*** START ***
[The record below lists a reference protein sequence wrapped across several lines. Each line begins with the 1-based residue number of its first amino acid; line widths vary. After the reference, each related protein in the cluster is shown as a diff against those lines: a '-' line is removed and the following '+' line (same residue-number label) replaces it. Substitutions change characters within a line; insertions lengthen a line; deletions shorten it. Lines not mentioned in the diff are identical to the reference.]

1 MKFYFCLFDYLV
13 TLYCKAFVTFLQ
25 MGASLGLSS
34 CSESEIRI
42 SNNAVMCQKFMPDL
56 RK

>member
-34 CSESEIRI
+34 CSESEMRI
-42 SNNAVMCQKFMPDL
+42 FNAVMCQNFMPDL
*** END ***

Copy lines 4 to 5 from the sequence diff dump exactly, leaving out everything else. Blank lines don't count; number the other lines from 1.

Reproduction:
25 MGASLGLSS
34 CSESEIRI